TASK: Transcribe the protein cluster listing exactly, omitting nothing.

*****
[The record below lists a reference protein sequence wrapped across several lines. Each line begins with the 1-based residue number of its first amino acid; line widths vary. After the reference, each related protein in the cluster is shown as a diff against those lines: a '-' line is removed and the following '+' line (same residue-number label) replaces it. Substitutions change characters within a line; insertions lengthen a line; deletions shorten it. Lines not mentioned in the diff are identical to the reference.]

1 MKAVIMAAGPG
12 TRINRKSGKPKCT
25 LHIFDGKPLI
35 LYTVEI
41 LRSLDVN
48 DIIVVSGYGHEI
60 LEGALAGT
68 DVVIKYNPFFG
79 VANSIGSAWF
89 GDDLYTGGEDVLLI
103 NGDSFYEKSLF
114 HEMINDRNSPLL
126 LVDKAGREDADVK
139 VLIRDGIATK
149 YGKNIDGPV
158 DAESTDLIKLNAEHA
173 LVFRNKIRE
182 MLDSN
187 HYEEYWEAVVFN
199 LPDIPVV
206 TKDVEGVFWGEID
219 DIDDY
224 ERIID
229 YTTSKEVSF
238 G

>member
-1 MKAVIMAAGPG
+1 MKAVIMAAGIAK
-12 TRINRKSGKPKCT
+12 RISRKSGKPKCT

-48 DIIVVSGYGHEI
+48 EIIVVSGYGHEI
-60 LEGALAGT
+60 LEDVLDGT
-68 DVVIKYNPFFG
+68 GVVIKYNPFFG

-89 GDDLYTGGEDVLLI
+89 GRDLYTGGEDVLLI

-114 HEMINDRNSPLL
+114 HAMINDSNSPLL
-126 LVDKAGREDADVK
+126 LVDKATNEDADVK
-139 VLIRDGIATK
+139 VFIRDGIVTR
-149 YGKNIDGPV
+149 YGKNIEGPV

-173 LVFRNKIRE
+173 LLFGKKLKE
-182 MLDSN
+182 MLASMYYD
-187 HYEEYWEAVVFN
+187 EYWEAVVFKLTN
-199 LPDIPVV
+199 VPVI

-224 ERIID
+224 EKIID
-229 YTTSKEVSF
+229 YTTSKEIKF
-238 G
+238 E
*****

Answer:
[The record below lists a reference protein sequence wrapped across several lines. Each line begins with the 1-based residue number of its first amino acid; line widths vary. After the reference, each related protein in the cluster is shown as a diff against those lines: a '-' line is removed and the following '+' line (same residue-number label) replaces it. Substitutions change characters within a line; insertions lengthen a line; deletions shorten it. Lines not mentioned in the diff are identical to the reference.]

1 MKAVIMAAGPG
12 TRINRKSGKPKCT
25 LHIFDGKPLI
35 LYTVEI
41 LRSLDVN
48 DIIVVSGYGHEI
60 LEGALAGT
68 DVVIKYNPFFG
79 VANSIGSAWF
89 GDDLYTGGEDVLLI
103 NGDSFYEKSLF
114 HEMINDRNSPLL
126 LVDKAGREDADVK
139 VLIRDGIATK
149 YGKNIDGPV
158 DAESTDLIKLNAEHA
173 LVFRNKIRE
182 MLDSN
187 HYEEYWEAVVFN
199 LPDIPVV
206 TKDVEGVFWGEID
219 DIDDY
224 ERIID
229 YTTSKEVSF
238 G

>member
-1 MKAVIMAAGPG
+1 MKAVIMAAGIAK
-12 TRINRKSGKPKCT
+12 RISRKSGKPKCT

-48 DIIVVSGYGHEI
+48 EIIVVSGYGHEI
-60 LEGALAGT
+60 LEDVLDGT
-68 DVVIKYNPFFG
+68 GVVIKYNPFFG

-89 GDDLYTGGEDVLLI
+89 GRDLYTGGEDVLLI

-114 HEMINDRNSPLL
+114 HAMINDSNSPLL
-126 LVDKAGREDADVK
+126 LVDKATNEDADVK
-139 VLIRDGIATK
+139 VFIRDGIVTR
-149 YGKNIDGPV
+149 YGKNIEGPV

-173 LVFRNKIRE
+173 LLFGKKLKE
-182 MLDSN
+182 MLASMYYD
-187 HYEEYWEAVVFN
+187 EYWEAVVFKLTN
-199 LPDIPVV
+199 VPVI

-224 ERIID
+224 EKIID
-229 YTTSKEVSF
+229 YTTSKEIKF
-238 G
+238 E